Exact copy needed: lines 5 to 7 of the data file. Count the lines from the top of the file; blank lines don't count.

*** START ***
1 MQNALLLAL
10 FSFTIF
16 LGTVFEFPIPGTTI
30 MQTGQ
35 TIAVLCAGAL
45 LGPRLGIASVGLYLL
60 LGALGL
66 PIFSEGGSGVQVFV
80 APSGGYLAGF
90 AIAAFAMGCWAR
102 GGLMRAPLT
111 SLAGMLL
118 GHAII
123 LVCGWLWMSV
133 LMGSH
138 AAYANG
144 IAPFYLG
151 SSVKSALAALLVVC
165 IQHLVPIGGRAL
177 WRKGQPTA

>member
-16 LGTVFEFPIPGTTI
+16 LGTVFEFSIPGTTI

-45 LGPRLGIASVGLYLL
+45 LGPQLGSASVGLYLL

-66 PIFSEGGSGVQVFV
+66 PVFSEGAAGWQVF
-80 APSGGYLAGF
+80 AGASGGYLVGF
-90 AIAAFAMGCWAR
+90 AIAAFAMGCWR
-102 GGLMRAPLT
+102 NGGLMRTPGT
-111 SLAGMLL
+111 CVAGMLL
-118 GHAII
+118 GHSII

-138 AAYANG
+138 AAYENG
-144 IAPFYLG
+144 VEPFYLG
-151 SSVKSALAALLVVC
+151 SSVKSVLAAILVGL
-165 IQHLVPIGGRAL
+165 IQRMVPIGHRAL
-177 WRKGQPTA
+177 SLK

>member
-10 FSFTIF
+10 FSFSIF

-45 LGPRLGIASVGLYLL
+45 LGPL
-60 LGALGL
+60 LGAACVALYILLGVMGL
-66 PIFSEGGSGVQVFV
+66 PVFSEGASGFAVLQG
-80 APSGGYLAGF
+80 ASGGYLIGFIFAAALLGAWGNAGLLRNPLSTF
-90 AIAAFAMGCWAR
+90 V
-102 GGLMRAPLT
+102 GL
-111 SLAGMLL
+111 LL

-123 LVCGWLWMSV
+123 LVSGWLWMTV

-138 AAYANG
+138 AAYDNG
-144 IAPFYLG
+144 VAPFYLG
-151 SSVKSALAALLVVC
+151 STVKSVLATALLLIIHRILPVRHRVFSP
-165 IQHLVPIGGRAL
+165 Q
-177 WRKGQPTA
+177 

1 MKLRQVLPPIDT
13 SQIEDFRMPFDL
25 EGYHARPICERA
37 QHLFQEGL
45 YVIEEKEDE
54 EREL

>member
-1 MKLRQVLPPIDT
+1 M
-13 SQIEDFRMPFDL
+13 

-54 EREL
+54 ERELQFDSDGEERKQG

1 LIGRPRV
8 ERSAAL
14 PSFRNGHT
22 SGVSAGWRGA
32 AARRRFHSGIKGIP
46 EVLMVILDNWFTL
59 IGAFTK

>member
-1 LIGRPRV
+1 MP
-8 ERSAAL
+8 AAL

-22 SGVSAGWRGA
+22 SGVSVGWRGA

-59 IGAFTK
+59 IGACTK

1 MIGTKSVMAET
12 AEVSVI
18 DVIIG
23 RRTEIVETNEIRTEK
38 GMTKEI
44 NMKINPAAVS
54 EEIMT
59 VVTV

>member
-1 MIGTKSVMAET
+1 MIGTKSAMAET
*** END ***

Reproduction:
35 TIAVLCAGAL
45 LGPRLGIASVGLYLL
60 LGALGL